International Women’s Day and Proverbs 31

Each year around the world, International Women’s Day (IWD) is celebrated on March 8.

Thousands of events occur not just on this day but throughout March to mark the economic, political and social achievements of women.

Organisations, governments, charities and women’s groups around the world choose different themes each year that reflect global and local gender issues.

“Connecting Girls, Inspiring Futures” is the 2012 theme of the website and this has been widely used by hundreds of organisations including schools, universities, governments, women’s groups and the private sector. Each year the United Nations declares an overall International Women’s Day theme. Their 2012 theme is “Empower Rural Women – End Hunger and Poverty”. Many organisations develop their own themes that are more relevant to their local contexts. For example, the European Parliament’s 2012 theme is “Equal pay for work of equal value”.

“Connecting Girls, Inspiring Futures”. With the popularity of social media, girls have probably never been more connected than they are today. Yet within each one of us there lurks a desire for a deeper connection, more meaningful social interaction, than Facebook or the like permits. We each yearn to know and to be known – not just in a virtual way, but in a real, authentic way. Facebook is covered with messages which state things like: ‘I love those people who stay with me after knowing how I really am’ and ‘Don’t judge me till you’ve walked in my shoes’. We want others to understand us, to know us, to like us, to love us.

I would contend that it is only within a relationship with our Creator that we can hope to have that yearning fulfilled. The One who made us is the only one who truly understands us, who knows how we are wired, who can fulfil that longing to be understood. Once we have that relationship with Him, we can begin to connect with others in a more meaningful, authentic way. If I need to come to the Cross and you need to come to the Cross, then before the Cross we are equal. There we can begin to let down our guards and be ourselves – broken women who need forgiveness and healing, godly women who want to follow Jesus, courageous women who are willing to make sacrifices for the cause of the kingdom, normal women who make mistakes but who get up and try again. As we learn to take off our masks and begin to know and understand one another, true connections can begin to take place. We can know and be known for who we are.

Then together we can walk into the future, inspiring one another to take up the baton and make a difference. I am inspired by the older women I have known who have had a profound influence on my life. I am also inspired by the younger women I know who are stepping out into their worlds, passionate to make a difference in their day.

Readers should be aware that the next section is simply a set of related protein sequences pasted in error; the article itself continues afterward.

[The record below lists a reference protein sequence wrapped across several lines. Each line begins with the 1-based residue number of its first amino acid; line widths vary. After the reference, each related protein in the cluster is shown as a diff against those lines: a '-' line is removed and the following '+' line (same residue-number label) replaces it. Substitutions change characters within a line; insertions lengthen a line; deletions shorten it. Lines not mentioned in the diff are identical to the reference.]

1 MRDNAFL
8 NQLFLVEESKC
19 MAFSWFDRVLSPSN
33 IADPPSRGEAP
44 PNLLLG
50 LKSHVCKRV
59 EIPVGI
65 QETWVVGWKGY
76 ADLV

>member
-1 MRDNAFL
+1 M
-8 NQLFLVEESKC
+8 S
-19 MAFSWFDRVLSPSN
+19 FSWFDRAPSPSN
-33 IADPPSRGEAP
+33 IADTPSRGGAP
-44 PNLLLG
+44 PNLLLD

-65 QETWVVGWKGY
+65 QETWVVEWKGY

Today I happened to be reading Proverbs 31. If you are a woman and know that chapter, you probably inwardly groan as you think it is an impossibly high standard of an unrealistically perfect woman. But I was encouraged to read this note in the ESV:

‘This lofty portrait of excellence sets such a high standard that it can be depressing to godly women today until its purpose is understood.  First, the woman embodies in all areas of life the full character of wisdom commended throughout this book (of Proverbs). This shows that even though the concrete situations up to now have generally envisioned a cast of males, the teaching of the entire book is intended for all of God’s people. Second, as with other character types, this profile is an ideal; a particular example of full-scale virtue and wisdom toward which the faithful are willing to be moulded. It is not expected that any one woman will look exactly like this in every respect.’

Phew! But I like the thought that the chapter is ‘a particular example of full-scale virtue and wisdom toward which the faithful are willing to be moulded’. On this International Women’s Day, as I think about connecting with other women and inspiring futures, my prayer is that I would do that by being willing to be moulded into the kind of woman God wants me to be – learning my dependence on Him as well as my inter-dependence on others, willing to take my mask off and seek authentic connections.

My favourite verse in this chapter? ‘Charm is deceitful and beauty is vain, but a woman who fears the Lord is to be praised’ (verse 30).

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